Understanding children

Don’t tell me

 Shel Silverstein

Please don’t tell me I should hug,

Don’t tell me I should care.

Don’t tell me just how grand I’d feel

If I just learned to share.

Don’t say, “It’s all right to cry,”

“Be kind,” “Be fair,” “Be true.”

Just let me see YOU do it,

Then I just might do it too.

Perfect parents do not exist. We can only try to be good parents. For this, we need to genuinely tune in to our children’s thoughts and feelings to see their point of view. Children have reasons for things they say and do, and we need to give them a chance to express them. We can, for example, assume that a child knows when he feels full and, therefore, not shovel food into his mouth when he refuses to eat more.

Understanding our children should not be very difficult because we were children once and can remember how it feels to be a child. We have enough imagination and experience to put ourselves in their shoes in any situation. We need to respect them for who they are rather than try to mould them into miniatures of ourselves.

Being human, we can’t be patient and understanding all the time. We may sometimes respond to tantrums with irritation, especially when we are depleted of energy at the end of the day. Showing annoyance at a child’s action now and then is not necessarily bad; it helps him correct himself, and prepares him for a world where everybody is not going to indulge him. However, tantrums shouldn’t really faze us. They are an expression of anxiety, the paediatric counterpart of temper loss in an adult. If we get angry or anxious in threatening situations, so can a child. We don’t whack or scream at an upset adult, we try to calm him down. So why shouldn’t we deal with our little ones the same way?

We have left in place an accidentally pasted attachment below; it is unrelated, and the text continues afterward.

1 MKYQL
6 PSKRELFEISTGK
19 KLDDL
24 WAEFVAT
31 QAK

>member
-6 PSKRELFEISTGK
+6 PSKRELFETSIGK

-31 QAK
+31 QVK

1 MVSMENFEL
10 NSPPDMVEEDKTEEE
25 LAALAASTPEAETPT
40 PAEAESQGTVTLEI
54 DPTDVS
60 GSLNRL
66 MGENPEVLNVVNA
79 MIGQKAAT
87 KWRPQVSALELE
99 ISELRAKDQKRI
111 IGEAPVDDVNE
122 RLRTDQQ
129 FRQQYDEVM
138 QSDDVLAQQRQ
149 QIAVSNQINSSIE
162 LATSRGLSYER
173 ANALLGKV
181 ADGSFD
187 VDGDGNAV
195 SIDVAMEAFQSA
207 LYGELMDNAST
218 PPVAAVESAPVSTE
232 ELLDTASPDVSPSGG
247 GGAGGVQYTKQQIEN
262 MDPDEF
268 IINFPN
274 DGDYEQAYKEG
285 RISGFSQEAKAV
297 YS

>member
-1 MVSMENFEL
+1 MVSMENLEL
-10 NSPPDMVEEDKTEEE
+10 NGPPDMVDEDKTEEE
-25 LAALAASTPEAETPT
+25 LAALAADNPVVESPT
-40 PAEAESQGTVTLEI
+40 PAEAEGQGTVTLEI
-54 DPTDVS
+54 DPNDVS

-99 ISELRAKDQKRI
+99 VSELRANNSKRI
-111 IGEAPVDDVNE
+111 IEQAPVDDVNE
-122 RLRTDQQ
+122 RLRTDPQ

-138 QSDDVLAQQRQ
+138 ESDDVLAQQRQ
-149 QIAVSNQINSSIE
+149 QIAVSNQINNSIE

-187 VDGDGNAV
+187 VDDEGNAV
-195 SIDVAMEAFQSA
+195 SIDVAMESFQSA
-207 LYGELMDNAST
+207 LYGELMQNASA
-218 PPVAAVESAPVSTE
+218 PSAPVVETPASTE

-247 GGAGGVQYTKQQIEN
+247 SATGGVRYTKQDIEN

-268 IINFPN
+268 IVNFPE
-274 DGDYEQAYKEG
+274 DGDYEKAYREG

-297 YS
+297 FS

Sometimes we find ourselves picking on a child for a minor misdemeanor. If we are honest about it, one reason may be dismay at our negative traits being mirrored by our children. We tend to upbraid them most vehemently for these, procrastination for instance. Instead, we ought to remember our struggles and remind ourselves to go easy on them.

Most parents are appalled when they catch their little children lying. Is it possible we unwittingly teach them to lie? We exhort them to be polite; sometimes that means saying “Yes” when they mean “No”. At times they just say what they think we want to hear, either to please us or out of fear. We adults are not absolutely truthful all the time and children notice this, for instance answering an unwelcome telephone call with “I’ll call you back, I’m in a meeting”, when it is untrue. Therefore, while confronting a small child caught telling a white lie or a tall story, it is better to cut him some slack so he does not feel guilty or humiliated.

Children often say, “but you also do it!” as an argument. As the saying goes, children don’t do what you say, they do what you do. We can’t watch a lot of TV or chat for hours on the phone if we don’t want our kids to follow our lead. Teaching by example works better than rules – there can’t be double standards in a family.

Our children understand us better than we think they do. They can detect false notes in things we say, though they may not be able to say so. They can tell the difference between what is seriously important to us and things we say simply because they are expected. So what we say should come from within and shine with conviction.

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5 thoughts on “Understanding children

  1. Brilliant! Loved the poem at the beginning. I think the part on lying is especially thought – provoking. Thank you for your insights.

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  2. that poem is so apt. parenting is definitely a responsibility we have to do take care of more importantly than our other responsibilities. it is n our hands how morally, ethically, physically we nurture this gift. Isn’t it so relevant in today’s times when we look at the world around us and complain of the vices

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  3. Your article was very thought provoking. As parents one always wants to do it right, but the question is what is right? The bit about telling lies was very insightful and something one encounters frequently. In today’s day parenting has acquired so many layers. Thank you for sharing.

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    1. Thank you. We treat right and wrong as contextual now, unlike when we were growing up. Maybe that’s a good thing. But it’s also why it’s difficult to lay down rigid rules, or be absolutely certain that we, as parents, are right all the time.

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